You don’t have to say anything else to get my attention.
With two of my favorite ingredients, it’s hard to get this one wrong. Beer and cheese. Two powerful, delicious entities. Both being products of fermentation, they require much time and care to become what they are. This beer cheese is a dip to be respected :)
You could go all out and brew your own beer and make your own cheese for this. However, there’s no shame in grabbing some at the store and throwing this beauty together, supporting the cheese and beer businesses while you’re at it.
I grabbed a growler from 3 Daughters Brewing, a local brewery here in St Pete. They had a jalapeno, tequila barrel aged, double IPA on draft that was screaming beer cheese. I will say you have to like hops if you’re going with an IPA because it does add a bitterness to the cheese as well. An amber ale or a hefeweizen would be good choices as well. Whatever beer you choose, the flavor will come through, so make sure you enjoy drinking it on its own.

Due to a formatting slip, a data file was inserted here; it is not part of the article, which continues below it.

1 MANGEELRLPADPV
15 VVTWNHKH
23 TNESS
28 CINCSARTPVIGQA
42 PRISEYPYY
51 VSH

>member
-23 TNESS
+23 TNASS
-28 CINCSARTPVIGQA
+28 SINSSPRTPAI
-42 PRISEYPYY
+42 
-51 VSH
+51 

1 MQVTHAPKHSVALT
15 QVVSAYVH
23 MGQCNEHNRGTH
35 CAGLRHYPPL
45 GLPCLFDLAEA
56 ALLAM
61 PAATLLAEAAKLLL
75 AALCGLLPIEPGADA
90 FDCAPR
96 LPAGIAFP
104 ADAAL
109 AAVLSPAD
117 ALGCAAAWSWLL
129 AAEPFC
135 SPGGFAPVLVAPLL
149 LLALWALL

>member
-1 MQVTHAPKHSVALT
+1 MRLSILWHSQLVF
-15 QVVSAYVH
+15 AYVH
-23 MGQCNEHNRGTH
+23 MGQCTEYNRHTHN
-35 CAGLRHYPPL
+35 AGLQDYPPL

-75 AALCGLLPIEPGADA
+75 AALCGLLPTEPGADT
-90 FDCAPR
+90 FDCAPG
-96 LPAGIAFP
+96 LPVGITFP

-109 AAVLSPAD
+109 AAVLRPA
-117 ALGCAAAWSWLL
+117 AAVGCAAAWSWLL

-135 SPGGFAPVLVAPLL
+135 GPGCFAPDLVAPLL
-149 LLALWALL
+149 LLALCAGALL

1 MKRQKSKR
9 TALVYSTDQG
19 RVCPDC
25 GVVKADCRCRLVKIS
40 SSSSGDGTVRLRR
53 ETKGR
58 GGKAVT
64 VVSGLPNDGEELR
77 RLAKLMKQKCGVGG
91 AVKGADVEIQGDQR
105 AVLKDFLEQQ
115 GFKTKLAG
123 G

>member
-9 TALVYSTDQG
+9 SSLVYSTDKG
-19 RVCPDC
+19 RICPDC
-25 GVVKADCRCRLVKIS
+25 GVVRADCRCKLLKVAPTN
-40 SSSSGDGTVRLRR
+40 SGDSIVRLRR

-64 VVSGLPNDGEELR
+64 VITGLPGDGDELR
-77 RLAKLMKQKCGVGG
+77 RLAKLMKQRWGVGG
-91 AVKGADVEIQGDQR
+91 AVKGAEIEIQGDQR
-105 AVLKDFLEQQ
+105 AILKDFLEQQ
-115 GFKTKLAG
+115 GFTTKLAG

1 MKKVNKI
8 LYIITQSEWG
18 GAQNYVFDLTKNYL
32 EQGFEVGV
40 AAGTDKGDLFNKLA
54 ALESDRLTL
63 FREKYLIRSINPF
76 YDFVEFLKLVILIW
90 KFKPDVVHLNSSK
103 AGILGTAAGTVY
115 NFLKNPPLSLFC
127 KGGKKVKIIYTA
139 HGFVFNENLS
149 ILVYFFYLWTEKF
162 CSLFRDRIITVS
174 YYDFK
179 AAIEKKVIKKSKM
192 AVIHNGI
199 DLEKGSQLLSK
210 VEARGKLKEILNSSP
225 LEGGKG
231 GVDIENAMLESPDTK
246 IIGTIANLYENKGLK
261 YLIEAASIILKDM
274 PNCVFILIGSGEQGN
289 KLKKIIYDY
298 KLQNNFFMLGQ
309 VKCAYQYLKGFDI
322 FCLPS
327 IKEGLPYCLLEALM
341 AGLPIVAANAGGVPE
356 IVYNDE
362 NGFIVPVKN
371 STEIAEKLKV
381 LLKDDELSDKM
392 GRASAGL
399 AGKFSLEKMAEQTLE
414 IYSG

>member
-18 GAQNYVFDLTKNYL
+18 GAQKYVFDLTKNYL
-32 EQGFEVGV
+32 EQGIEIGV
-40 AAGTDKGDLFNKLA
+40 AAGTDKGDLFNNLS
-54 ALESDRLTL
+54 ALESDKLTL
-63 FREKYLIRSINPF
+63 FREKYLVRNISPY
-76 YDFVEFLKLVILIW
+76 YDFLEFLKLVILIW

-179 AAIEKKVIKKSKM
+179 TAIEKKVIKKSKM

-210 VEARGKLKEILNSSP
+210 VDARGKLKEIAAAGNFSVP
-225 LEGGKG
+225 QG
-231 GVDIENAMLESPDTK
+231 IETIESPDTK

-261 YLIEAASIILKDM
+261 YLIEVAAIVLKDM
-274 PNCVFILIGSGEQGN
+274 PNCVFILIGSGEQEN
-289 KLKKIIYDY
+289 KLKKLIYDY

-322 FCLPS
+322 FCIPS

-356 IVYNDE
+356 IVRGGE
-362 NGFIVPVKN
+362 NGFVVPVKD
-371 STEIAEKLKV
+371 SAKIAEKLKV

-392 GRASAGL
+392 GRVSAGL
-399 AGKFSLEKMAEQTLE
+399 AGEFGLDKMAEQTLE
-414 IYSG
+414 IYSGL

Now for the cheese, you have a little freedom to choose there as well. I used a habanero pepper jack this particular time, and it was delicious. You could use cheddar, pepper jack, American, mozzarella, or anything that melts easily. Cream cheese is a must. It binds the ingredients in a magical, cream cheesy way that really can’t be substituted. Then, optional but recommended a can of Rotel or diced green chilis, adding in some nice texture. If you’re opting for a smoother dip, go ahead and leave it out.
If you want to keep this cheese boozy, you will have to watch the temperature. The best way to do that is with a sensitive, instant-read thermometer. Alcohol evaporates at 173 degrees F. The good news about that is that softer cheeses melt around 150 degrees F, including cheddar and pepper jack and of course cream cheese. So, if you keep an eye on it, you should be able to melt the cheese while keeping that alcohol right where it should be–in the cheese. If you’re going to use beer, you might as well preserve the alcohol, right?
That being said, if you want to cook out the alcohol, you can bring the beer up to a simmer which is a visual cue that you’ve reached 195 degrees F. Let it go for a min or so to ensure that the alcohol has all evaporated out before melting the cheese in.
If there were a “secret ingredient” for this recipe, it would have to be the mustard. It adds a vinegary tang that brightens everything up. I would start small, taste it, add more if you want to. I happen to like mustard a lot, so I go a little heavy.